U.S. government outlines stress test capital targets
WASHINGTON (Reuters) - The results of the stress tests of the largest 19 U.S. banks will be released at 5.00 p.m. EDT (2100 GMT) on Thursday and will lay out how much more capital some may need to raise to satisfy new stringent capital cushion targets, the U.S. government said on Wednesday.
Any bank identified as needing fresh capital will have until June 8 to develop a plan, and until November 9 to raise the capital, the U.S. Treasury and bank regulators said in a joint statement.
U.S. regulators also said the banks must review their existing management to "assure that the leadership of the firms has sufficient expertise and ability" to manage risk.
"The U.S. government reaffirms its commitment to stand firmly behind the banking system during this period of financial strain to ensure it can perform its key function of providing credit to households and businesses," they said.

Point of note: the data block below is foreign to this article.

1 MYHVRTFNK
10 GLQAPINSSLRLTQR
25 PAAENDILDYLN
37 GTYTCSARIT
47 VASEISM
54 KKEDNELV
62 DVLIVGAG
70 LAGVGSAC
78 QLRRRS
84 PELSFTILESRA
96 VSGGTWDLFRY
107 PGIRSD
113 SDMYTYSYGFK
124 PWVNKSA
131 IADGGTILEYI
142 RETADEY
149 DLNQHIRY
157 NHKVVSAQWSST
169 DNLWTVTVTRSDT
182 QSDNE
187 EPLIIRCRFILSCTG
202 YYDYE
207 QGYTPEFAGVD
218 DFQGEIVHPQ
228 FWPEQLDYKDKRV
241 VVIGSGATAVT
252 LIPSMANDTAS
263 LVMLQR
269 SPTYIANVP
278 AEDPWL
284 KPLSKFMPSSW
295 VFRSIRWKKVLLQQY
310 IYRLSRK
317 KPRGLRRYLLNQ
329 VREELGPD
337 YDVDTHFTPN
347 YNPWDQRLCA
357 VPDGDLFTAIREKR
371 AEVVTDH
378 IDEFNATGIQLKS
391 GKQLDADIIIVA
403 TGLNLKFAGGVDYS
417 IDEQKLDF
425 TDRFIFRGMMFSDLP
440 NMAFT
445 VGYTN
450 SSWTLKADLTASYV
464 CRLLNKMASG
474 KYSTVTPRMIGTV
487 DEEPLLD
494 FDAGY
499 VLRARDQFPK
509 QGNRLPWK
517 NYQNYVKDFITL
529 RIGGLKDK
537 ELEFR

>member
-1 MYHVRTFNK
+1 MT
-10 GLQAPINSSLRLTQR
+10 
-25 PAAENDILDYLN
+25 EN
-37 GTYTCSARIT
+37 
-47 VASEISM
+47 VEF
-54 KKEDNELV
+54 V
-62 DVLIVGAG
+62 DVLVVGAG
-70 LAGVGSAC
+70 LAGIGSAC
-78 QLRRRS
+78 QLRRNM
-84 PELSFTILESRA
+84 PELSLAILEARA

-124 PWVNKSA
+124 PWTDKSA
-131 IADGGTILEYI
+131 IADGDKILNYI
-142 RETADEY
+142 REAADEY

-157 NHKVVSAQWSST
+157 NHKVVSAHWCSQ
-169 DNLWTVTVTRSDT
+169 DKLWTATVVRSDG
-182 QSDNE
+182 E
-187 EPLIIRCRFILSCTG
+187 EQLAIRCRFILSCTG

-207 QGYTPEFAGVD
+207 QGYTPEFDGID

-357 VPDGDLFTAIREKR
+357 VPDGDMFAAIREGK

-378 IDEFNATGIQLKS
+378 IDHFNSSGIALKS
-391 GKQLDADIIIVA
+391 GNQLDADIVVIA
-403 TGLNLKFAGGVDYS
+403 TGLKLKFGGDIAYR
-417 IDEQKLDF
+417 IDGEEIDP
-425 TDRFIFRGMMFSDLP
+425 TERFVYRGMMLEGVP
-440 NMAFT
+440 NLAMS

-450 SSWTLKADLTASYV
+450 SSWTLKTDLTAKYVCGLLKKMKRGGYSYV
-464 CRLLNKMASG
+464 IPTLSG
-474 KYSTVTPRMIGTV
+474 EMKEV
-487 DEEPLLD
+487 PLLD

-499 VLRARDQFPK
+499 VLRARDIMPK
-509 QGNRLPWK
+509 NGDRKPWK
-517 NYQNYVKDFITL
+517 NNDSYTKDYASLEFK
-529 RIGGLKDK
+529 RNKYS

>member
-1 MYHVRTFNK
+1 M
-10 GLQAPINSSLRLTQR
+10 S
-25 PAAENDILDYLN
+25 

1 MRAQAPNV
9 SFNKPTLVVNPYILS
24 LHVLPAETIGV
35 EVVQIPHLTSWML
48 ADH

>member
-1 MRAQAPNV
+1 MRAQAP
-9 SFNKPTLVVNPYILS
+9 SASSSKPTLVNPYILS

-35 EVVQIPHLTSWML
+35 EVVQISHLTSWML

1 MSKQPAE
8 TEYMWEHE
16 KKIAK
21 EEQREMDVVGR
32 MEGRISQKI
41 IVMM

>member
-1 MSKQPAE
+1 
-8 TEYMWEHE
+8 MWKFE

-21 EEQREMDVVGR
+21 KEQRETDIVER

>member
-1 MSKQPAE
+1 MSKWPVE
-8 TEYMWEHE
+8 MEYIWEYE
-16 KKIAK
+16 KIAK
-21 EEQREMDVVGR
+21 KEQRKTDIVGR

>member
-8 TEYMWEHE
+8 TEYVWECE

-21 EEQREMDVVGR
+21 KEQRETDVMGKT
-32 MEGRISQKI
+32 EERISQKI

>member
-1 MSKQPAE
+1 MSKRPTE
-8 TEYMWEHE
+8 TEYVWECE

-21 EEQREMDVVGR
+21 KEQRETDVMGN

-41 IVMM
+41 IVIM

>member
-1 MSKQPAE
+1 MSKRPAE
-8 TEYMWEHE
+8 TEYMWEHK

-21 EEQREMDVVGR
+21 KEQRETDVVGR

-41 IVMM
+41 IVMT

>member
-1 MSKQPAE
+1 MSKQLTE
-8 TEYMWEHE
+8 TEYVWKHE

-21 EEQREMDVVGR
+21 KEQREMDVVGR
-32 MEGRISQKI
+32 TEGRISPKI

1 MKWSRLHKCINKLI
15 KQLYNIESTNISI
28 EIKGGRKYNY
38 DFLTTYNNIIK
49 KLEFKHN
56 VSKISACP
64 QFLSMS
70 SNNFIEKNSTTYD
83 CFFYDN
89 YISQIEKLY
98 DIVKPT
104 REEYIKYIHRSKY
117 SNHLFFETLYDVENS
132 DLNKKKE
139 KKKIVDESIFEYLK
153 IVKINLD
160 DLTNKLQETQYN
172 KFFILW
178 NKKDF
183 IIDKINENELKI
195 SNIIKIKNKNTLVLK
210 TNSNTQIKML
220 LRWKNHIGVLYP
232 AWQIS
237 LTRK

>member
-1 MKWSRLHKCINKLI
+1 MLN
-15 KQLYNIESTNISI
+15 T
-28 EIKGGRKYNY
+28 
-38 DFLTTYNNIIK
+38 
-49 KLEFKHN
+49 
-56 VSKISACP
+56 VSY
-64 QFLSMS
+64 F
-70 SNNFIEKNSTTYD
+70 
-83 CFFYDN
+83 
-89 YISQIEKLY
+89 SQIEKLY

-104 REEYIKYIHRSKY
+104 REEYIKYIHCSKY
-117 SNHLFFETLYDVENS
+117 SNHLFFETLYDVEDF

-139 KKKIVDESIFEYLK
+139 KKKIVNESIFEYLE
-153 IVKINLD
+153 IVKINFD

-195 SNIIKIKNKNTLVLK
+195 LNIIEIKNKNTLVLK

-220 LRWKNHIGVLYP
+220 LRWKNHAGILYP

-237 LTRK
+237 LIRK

The U.S. economy is suffering its most severe recession in a generation after a global financial crisis sparked by reckless bets on the country's housing market.
Stress test banks must ensure that they have tier one risk-based capital ratios of 6.0 percent, and tier one common risk-based capital ratios of 4.0 percent at the end of 2010, under a hypothetical sharper than expected economic downturn.
Regulators described the capital as a 'one-time buffer' that will give market participants confidence in the ability of the top banks to continue providing credit to U.S. households and businesses, even if the economy is weaker than expected.
Banks seeking to repay U.S. taxpayer bailout funds will have to prove they can maintain the higher capital buffers and can issue debt not backed by government guarantees.
- Thousands of Gaza civilians flee after Israeli warning |
- Russia threatens Ukraine after shell crosses border
- Three dead, two wounded in Pasadena, California shootings
- Teen survivor of Texas shootings says slain family members 'in much better place'
- Heavy fighting breaks out near Libya's Tripoli airport, seven dead